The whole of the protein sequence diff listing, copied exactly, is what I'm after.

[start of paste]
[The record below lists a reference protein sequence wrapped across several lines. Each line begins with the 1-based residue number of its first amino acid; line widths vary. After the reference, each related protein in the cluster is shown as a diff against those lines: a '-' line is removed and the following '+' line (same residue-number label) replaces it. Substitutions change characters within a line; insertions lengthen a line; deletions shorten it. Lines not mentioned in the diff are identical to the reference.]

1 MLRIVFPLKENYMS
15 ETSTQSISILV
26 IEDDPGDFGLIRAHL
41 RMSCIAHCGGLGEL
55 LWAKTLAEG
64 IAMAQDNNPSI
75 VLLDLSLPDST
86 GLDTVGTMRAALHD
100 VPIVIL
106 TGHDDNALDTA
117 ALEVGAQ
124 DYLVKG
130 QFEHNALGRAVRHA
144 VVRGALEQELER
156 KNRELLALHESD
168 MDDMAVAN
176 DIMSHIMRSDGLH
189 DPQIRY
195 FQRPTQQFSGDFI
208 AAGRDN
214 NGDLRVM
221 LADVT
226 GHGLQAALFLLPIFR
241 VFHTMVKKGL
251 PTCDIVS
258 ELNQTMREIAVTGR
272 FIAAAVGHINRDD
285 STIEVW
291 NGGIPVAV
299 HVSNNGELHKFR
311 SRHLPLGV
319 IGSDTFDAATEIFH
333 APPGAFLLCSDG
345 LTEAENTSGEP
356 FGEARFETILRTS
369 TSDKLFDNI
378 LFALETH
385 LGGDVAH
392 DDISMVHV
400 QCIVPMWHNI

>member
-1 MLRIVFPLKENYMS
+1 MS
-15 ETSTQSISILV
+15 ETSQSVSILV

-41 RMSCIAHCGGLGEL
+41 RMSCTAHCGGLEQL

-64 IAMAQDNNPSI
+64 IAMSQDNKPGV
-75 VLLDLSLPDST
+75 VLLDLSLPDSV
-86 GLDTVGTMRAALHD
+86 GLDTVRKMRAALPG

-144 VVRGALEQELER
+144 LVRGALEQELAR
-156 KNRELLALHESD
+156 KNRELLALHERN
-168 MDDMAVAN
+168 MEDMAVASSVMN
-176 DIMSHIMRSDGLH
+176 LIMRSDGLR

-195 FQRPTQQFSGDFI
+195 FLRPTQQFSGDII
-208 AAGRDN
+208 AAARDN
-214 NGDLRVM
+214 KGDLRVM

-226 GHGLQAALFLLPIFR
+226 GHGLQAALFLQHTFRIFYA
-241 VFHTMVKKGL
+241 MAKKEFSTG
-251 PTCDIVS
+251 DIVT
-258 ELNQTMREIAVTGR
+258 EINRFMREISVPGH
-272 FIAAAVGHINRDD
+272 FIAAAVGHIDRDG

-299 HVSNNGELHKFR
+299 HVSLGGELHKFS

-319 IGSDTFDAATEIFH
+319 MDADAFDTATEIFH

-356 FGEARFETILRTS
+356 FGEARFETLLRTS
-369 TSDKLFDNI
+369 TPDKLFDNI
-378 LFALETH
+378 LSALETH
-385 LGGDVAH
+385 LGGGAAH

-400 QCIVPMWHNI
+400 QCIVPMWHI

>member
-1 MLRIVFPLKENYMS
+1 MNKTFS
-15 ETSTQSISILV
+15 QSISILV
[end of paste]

[The record below lists a reference protein sequence wrapped across several lines. Each line begins with the 1-based residue number of its first amino acid; line widths vary. After the reference, each related protein in the cluster is shown as a diff against those lines: a '-' line is removed and the following '+' line (same residue-number label) replaces it. Substitutions change characters within a line; insertions lengthen a line; deletions shorten it. Lines not mentioned in the diff are identical to the reference.]

1 MLRIVFPLKENYMS
15 ETSTQSISILV
26 IEDDPGDFGLIRAHL
41 RMSCIAHCGGLGEL
55 LWAKTLAEG
64 IAMAQDNNPSI
75 VLLDLSLPDST
86 GLDTVGTMRAALHD
100 VPIVIL
106 TGHDDNALDTA
117 ALEVGAQ
124 DYLVKG
130 QFEHNALGRAVRHA
144 VVRGALEQELER
156 KNRELLALHESD
168 MDDMAVAN
176 DIMSHIMRSDGLH
189 DPQIRY
195 FQRPTQQFSGDFI
208 AAGRDN
214 NGDLRVM
221 LADVT
226 GHGLQAALFLLPIFR
241 VFHTMVKKGL
251 PTCDIVS
258 ELNQTMREIAVTGR
272 FIAAAVGHINRDD
285 STIEVW
291 NGGIPVAV
299 HVSNNGELHKFR
311 SRHLPLGV
319 IGSDTFDAATEIFH
333 APPGAFLLCSDG
345 LTEAENTSGEP
356 FGEARFETILRTS
369 TSDKLFDNI
378 LFALETH
385 LGGDVAH
392 DDISMVHV
400 QCIVPMWHNI

>member
-1 MLRIVFPLKENYMS
+1 MS
-15 ETSTQSISILV
+15 ETSQSVSILV

-41 RMSCIAHCGGLGEL
+41 RMSCTAHCGGLEQL

-64 IAMAQDNNPSI
+64 IAMSQDNKPGV
-75 VLLDLSLPDST
+75 VLLDLSLPDSV
-86 GLDTVGTMRAALHD
+86 GLDTVRKMRAALPG

-144 VVRGALEQELER
+144 LVRGALEQELAR
-156 KNRELLALHESD
+156 KNRELLALHERN
-168 MDDMAVAN
+168 MEDMAVASSVMN
-176 DIMSHIMRSDGLH
+176 LIMRSDGLR

-195 FQRPTQQFSGDFI
+195 FLRPTQQFSGDII
-208 AAGRDN
+208 AAARDN
-214 NGDLRVM
+214 KGDLRVM

-226 GHGLQAALFLLPIFR
+226 GHGLQAALFLQHTFRIFYA
-241 VFHTMVKKGL
+241 MAKKEFSTG
-251 PTCDIVS
+251 DIVT
-258 ELNQTMREIAVTGR
+258 EINRFMREISVPGH
-272 FIAAAVGHINRDD
+272 FIAAAVGHIDRDG

-299 HVSNNGELHKFR
+299 HVSLGGELHKFS

-319 IGSDTFDAATEIFH
+319 MDADAFDTATEIFH

-356 FGEARFETILRTS
+356 FGEARFETLLRTS
-369 TSDKLFDNI
+369 TPDKLFDNI
-378 LFALETH
+378 LSALETH
-385 LGGDVAH
+385 LGGGAAH

-400 QCIVPMWHNI
+400 QCIVPMWHI

>member
-1 MLRIVFPLKENYMS
+1 MNKTFS
-15 ETSTQSISILV
+15 QSISILV